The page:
A young woman finds herself in a dark criminal world in this gripping and at times intense drama from Evan Jackson Leong.
Tse Mei-Ying, affectionately known as “Sister”, has come to New York to find her long lost daughter. However, she has come to the country illegally and is forced to work at a local brothel to pay off the debt she owes to the Snakehead, the boss of the crime family who brought her to the U.S. That Snakehead is Dai Mah, who upon learning Sister fought off one of the pimps to within an inch of their lives, Dai Mah has something else than punishment in store for Sister.
Instead of punishing her, Dai Mah sees potential in Sister and invites her to join them. As Dai Mah mentors Sister and gives her a chance to be in charge of the very thing she was part of, smuggling immigrants for Dai Mah. Sister’s prospect draws the ire of Rambo, Dai Mah’s son who is seen by his mother as a volatile hothead who could jeopardize the organization should she make him the eventual boss. What will happen as Sister Tse continues her
“I do not believe in the American Dream. I just know how to survive.” This is the famous line of this film, written and directed by Evan Jackson Leong. The line is told by protagonist Sister Tse, played in a breakout performance by Crouching Tiger Hidden Dragon: Sword of Destiny’s Shuya Chang. Chang exhibits a raw emotional edge in the role of a young woman who comes to New York from Taiwan to find the daughter she lost years ago. From the use of flashbacks that lead up to Sister’s voyage to learning the truth, that piece of the story moves on before it focuses on the core plot of the film.
The heart of the film is the mentor-protégé relationship between Sister Tse and Dai Mah, the latter played by veteran Jade Wu. As the titular Snakehead, Wu gives off an authoritative vibe the second she appears on screen. What makes this more interesting is that Dai Mah sees more potential in her new protégé than her own flesh and blood. This causes a sense of resentment on the part of Rambo, played by Fast and Furious alum Sung Kang. Rambo is perhaps the only flaw of the film as Kang isn’t given much to do but go over the top as much as possible and sometimes even act like a cry baby because well, it’s clear he has mommy issues.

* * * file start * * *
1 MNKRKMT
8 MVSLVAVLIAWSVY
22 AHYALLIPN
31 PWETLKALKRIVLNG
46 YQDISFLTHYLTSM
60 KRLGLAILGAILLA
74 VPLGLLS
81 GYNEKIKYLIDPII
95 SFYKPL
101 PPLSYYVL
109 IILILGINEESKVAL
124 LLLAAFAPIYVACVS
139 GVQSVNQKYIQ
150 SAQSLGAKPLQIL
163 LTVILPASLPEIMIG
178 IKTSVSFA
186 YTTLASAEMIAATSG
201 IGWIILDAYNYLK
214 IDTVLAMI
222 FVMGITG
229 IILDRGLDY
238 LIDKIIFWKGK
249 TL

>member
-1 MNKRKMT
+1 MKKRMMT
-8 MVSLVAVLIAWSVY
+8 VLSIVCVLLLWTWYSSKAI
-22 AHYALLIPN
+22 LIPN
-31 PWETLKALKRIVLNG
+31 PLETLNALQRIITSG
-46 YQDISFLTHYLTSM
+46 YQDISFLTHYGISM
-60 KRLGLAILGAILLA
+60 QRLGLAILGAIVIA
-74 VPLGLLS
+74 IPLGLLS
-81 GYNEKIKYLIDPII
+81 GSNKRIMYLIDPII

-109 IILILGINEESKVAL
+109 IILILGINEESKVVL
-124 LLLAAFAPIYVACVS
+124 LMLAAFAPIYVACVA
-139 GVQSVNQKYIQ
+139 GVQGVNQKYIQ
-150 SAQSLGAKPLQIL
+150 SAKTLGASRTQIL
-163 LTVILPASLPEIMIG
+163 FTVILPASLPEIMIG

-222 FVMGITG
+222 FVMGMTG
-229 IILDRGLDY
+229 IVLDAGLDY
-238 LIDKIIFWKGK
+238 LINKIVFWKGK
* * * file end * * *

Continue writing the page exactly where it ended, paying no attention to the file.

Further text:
There are some intense moments in the film that coincide well with the emotional core of the film, such as Sister Tse showing how tough she is when she confronts one of Dai Mah’s “pimps” by beating the heck out of him to the point where it becomes the catalyst of her induction into the organization. There is also a major smuggling job in which Sister goes to a small island near China then finds herself nearly caught when the group must make their way through Mexico. This leads to a shocking twist in the story that leads to an unexpected finale.
Snakehead has some very minimal flaws, but a breakout performance by Shuya Chang drives the story of a protégé rising through the ranks of a criminal organization. Some nice twists here and there, plus Chang’s chemistry with Jade Wu being the heart of the film, this is one worth checking out.
WFG RATING: B
Samuel Goldwyn Films presents a 408 Films/Arowana Films production in association with King Street Pictures and Valiant Pictures. Director: Evan Jackson Leong. Producers: Anson Ho, Dan Mark, Evan Jackson Leong, and Brian Yang. Writer: Evan Jackson Leong. Cinematography: Ray Huang. Editing: Evan Jackson Leong, Greg Louie, and Chelsea Taylor.
Cast: Shuya Chang, Jade Wu, Sung Kang, Devon Diep, Perry Yung, Jamie Choi, Sandra Eloani, Amy Tsang, Eric Elizaga, Branden Smith, Celia Au.